Abstract and Keywords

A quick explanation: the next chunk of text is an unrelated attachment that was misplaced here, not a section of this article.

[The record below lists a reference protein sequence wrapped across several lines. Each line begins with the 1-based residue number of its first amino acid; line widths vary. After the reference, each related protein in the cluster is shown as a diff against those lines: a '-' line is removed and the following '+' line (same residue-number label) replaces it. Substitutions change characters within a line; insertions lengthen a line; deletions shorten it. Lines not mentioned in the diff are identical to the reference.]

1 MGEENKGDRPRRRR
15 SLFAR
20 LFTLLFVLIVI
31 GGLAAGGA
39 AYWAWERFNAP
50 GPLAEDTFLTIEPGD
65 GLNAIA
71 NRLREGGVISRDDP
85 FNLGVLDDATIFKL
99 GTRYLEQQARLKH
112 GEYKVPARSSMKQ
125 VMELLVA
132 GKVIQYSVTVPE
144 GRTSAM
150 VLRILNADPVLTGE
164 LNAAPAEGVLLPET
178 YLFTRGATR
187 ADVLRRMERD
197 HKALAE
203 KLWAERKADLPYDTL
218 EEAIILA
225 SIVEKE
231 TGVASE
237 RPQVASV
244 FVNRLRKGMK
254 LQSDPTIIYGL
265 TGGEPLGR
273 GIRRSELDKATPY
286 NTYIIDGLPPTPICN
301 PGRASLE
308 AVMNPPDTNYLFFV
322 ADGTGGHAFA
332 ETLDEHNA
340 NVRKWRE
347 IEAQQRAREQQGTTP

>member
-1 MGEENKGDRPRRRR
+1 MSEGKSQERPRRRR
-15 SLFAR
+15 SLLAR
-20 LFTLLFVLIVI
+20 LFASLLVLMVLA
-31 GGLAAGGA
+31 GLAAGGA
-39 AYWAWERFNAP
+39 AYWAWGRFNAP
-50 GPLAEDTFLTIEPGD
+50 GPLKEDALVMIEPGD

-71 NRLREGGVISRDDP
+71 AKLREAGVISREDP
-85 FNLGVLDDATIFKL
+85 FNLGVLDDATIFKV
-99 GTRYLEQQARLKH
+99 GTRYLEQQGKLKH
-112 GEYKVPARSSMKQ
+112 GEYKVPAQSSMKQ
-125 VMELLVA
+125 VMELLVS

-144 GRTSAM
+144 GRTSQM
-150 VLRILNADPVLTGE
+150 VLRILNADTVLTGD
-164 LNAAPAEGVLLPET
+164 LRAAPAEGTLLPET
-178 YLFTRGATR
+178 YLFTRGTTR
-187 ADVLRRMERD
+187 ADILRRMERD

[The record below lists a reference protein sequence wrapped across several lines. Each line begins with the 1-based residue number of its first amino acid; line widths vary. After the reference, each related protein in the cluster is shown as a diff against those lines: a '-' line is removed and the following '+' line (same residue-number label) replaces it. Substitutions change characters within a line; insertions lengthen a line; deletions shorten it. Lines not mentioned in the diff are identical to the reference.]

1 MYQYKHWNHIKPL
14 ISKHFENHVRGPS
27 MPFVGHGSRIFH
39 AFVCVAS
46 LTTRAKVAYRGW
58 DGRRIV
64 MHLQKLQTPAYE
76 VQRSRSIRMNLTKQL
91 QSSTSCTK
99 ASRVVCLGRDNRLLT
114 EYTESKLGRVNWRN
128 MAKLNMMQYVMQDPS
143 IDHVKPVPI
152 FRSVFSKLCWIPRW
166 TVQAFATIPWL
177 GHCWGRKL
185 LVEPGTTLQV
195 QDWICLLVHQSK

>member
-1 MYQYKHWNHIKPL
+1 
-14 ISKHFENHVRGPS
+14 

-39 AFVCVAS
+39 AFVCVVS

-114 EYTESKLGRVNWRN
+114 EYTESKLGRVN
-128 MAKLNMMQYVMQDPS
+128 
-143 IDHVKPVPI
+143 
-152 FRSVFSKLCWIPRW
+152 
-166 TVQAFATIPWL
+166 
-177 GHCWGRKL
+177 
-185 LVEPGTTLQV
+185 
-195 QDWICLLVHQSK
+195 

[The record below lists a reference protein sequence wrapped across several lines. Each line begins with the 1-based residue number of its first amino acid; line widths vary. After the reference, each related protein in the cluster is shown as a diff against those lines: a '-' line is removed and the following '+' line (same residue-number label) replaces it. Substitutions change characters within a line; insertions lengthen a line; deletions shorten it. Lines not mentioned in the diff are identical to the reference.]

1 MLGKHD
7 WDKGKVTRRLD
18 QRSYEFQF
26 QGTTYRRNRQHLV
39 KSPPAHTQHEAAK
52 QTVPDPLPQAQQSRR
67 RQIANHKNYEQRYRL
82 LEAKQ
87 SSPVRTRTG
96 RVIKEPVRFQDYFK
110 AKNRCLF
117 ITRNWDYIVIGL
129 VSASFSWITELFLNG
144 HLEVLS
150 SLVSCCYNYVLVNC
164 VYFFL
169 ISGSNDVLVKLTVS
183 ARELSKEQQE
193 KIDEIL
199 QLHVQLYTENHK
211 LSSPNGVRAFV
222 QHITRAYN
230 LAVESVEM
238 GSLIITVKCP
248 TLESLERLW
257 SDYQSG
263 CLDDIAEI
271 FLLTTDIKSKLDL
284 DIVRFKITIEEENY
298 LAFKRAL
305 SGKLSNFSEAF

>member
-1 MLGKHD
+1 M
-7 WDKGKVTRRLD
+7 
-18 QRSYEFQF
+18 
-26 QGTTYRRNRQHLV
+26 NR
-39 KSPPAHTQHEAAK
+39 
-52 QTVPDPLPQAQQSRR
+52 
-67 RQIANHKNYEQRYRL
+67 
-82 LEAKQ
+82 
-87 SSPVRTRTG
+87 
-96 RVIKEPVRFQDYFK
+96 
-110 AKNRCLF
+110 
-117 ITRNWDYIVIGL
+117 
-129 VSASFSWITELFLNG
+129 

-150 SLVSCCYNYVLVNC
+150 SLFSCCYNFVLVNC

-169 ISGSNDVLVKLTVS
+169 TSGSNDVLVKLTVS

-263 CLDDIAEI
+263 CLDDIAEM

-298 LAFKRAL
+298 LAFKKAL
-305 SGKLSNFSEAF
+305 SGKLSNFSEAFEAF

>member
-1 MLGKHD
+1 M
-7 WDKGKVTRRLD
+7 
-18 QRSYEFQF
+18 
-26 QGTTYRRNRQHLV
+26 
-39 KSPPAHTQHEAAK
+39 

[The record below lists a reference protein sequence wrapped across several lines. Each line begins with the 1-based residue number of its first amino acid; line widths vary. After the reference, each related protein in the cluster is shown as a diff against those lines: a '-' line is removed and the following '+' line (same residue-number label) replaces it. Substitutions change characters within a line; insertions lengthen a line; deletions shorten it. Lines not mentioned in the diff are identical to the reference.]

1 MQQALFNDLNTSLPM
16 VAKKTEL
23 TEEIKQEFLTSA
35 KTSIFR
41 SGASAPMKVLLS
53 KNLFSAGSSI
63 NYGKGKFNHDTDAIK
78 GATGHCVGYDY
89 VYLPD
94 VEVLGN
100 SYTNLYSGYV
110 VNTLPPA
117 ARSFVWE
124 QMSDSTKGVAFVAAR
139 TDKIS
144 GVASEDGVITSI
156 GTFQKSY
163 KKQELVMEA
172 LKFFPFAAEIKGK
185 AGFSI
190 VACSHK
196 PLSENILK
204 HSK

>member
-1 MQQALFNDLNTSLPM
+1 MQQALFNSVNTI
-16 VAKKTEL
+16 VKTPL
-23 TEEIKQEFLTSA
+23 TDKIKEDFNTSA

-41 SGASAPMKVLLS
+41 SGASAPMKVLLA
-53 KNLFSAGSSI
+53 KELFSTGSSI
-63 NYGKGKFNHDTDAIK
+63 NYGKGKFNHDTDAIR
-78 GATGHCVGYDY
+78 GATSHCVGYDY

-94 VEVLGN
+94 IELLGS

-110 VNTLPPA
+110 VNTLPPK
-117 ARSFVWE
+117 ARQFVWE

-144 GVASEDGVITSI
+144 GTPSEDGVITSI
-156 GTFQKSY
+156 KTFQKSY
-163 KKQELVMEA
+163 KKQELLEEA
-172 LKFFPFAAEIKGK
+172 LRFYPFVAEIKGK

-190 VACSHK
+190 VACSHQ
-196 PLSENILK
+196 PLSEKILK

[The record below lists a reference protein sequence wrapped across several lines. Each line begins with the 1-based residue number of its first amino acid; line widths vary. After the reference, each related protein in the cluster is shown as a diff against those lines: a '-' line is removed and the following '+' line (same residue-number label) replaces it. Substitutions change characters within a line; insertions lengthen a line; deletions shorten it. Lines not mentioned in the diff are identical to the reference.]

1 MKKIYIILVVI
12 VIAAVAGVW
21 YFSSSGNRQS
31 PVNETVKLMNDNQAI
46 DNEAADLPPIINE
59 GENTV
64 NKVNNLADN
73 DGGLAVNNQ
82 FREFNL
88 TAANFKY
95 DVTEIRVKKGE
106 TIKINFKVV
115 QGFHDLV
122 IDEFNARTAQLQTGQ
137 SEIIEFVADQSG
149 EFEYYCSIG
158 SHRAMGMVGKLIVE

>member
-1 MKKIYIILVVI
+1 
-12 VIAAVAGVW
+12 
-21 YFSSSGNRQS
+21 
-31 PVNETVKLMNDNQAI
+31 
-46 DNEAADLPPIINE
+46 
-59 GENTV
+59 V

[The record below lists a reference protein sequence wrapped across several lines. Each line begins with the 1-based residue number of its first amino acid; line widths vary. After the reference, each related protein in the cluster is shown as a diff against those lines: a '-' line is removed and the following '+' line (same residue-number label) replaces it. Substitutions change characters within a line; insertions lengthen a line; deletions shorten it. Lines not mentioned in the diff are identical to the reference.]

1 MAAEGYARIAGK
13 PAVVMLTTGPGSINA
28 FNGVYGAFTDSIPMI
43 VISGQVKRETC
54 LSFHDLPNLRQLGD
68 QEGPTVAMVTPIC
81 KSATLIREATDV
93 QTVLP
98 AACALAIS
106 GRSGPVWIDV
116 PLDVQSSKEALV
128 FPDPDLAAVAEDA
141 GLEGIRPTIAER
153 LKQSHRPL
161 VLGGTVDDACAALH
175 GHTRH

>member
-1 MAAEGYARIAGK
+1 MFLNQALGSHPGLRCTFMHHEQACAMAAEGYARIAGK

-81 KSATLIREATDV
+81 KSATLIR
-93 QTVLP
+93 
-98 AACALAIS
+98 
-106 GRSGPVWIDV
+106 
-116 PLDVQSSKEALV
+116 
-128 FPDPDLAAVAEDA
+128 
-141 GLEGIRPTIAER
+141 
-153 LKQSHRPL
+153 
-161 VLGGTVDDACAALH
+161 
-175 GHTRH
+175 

This chapter is a cultural study of St Paul’s Cathedral precinct in the late sixteenth and early seventeenth centuries. It discusses the physical properties of Paul’s, including the nave, Paul’s Cross pulpit, the bookshops in the churchyard, and the many and varied uses and occupations of the precinct and church, including sermons, secular business practices, and criminal activity. While recent scholarship has attended to various discreet spaces in and around the cathedral, this chapter discusses the religious and secular space and activities as mutually constitutive rather than distinct. Influenced by studies of cultural geography, the chapter investigates the role of the cathedral precinct in constructing the identity of the early modern Londoner through a discussion of the effects that geographical space has on human behaviour.
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